Stephen Gallacher talked about a big run of events on the horizon and called for slow-play penalties every week. He also licked his lips at the prospect of Shinnecock Hills being a “brute” of a test in this week’s US Open. But there was no disguising what he enjoyed speaking about most during his visit to Leuchie House, near North Berwick.
Joining Doddie Weir and Gavin Hastings at the announcement of the My Name’5 Doddie Foundation and Leuchie House, a respite centre for people with long-term neurological conditions, as the charity partners of next month’s Aberdeen Standard Investments Scottish Open at Gullane, was a diary date Gallacher simply wouldn’t have missed.
The three-time European Tour winner knows his rugby and had already become close with former Scotland international Weir through the pair sharing the stage on Q&A panels at Kingsfield Golf Centre, near Linlithgow, before the charismatic and colourful Borderer was diagnosed with motor neurone disease.
As recently as last week, Gallacher joined two of his fellow European Tour players, Richie Ramsay and Marc Warren, at a fund-raising event at Kingsfield for the foundation set up by Weir in a bid to try to raise awareness of his debilitating condition, and now he is delighted it is set to benefit along with Leuchie House from the second Scottish Open to be staged in East Lothian in four years. “Doddie’s a good mate of mine and also [Kingsfield owner] Robert Arkley,” said Gallacher, who has promised Weir to wear trousers in the tartan that now bears his name in the pro-am ahead of the $7 million Rolex Series event.
“When you see the spirit and enthusiasm he has got to help other people it’s very humbling. We did a day for him at Kingsfield last week and we try to help as much as we can because he is so inspiring to everyone.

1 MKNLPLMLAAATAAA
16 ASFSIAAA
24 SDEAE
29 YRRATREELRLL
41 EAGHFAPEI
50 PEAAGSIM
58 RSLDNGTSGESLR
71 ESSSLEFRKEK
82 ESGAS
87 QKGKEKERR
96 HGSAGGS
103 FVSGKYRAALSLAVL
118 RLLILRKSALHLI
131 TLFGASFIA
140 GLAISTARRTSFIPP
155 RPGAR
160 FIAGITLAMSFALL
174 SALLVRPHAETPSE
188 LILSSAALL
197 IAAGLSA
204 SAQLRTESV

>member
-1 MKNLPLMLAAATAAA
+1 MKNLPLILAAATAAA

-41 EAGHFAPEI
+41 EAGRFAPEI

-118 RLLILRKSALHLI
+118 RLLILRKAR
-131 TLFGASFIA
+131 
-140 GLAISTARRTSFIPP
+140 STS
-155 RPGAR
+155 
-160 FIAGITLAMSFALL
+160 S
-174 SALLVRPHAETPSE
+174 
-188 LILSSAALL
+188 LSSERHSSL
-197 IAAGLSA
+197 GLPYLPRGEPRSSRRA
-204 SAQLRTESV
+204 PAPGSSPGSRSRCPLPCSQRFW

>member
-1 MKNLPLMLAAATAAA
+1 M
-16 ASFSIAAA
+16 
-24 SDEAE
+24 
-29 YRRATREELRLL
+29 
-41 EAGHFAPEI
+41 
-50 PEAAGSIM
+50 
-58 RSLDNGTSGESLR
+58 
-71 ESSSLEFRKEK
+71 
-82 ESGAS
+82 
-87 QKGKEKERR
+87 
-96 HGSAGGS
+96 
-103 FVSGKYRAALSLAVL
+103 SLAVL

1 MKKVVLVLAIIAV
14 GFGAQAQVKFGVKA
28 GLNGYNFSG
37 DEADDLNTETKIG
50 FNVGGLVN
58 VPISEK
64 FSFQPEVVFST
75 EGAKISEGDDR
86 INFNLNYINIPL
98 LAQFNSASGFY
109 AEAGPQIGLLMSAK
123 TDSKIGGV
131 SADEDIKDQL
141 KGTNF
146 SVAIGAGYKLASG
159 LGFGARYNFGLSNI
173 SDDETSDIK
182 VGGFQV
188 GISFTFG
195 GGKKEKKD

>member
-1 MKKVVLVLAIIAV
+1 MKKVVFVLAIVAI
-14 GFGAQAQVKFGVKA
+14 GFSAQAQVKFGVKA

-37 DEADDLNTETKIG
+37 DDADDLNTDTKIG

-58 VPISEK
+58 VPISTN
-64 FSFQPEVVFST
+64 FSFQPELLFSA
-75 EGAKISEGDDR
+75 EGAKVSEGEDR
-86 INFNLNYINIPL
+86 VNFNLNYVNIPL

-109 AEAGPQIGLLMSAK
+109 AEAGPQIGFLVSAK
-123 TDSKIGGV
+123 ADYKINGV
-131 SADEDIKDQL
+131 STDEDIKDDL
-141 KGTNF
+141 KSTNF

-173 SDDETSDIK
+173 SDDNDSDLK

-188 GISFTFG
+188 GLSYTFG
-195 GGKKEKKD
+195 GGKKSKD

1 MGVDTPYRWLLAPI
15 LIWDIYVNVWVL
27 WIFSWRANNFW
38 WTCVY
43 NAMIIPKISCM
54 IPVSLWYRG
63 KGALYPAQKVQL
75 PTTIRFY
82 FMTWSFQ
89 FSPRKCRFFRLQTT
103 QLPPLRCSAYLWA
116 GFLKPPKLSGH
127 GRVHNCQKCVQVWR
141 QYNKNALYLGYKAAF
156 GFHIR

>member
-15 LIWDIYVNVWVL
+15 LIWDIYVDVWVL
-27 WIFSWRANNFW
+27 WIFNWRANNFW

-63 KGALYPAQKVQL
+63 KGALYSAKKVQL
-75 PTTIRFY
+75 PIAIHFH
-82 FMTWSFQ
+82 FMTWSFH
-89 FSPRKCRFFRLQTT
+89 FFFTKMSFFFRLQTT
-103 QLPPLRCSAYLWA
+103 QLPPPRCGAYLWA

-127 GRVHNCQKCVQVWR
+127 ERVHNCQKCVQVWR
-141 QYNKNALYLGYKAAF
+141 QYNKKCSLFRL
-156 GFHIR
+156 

“I am proud as punch the Scottish Open is supporting Doddie and Leuchie House. That’s the thing now, each week we will help a local charity wherever we go through the European Tour Foundation. Leaving a legacy and giving back, that’s what we have got to do. We’re playing for millions, we may as well help out local charities as well.”
While Gallacher failed in his bid to qualify for the US Open, he’ll be glued to the action at Shinnecock Hills. “I remember the last one there [in 2004, when the USGA were heavily criticised for extreme conditions in an event won by Retief Goosen] and it could be a brute this week,” said the 2014 Ryder Cup player.
“It depends on the weather. The only reason the scoring has been half decent the past couple of years is because it has poured down so it was playable, that’s how you can score. But Shinnecock is always windy and if the course stays firm the winning score could be over par. And that’s what they want.
“Do I like that? It’s a once- a-year-thing – like the Shot Clock Masters at the weekend. You would never want it all the time. But punters like to see the top guys struggle in a perverse way. It’s more psychological than anything; you just have to have high acceptance levels and know that eight over par might make the cut!
“The toughest course I ever played was Valderrama. Over par wins around there. The elements make a difference. Carnoustie in 1999 was outrageous, I have never seen as many top guys shooting in the 80s. The majors are tough because they’re the toughest tests of the year. There’s only four of them. You wouldn’t want it to be like that every week.”
In the first event of its kind in professional golf, the Shot Clock Masters in Austria, the average time for rounds was reduced dramatically from the average on the European Tour as players were timed on every blow. Four players were penalised and Keith Pelley, the circuit’s chief executive, hailed the innovative event as a huge success.
“I think it’s a one-week thing, it’s too severe to do every week because the top guys won’t play in it,” said Gallacher in offering his view. “I would rather have penalties for bad times in all tournaments. If you have a bad time, you get a one-shot penalty.”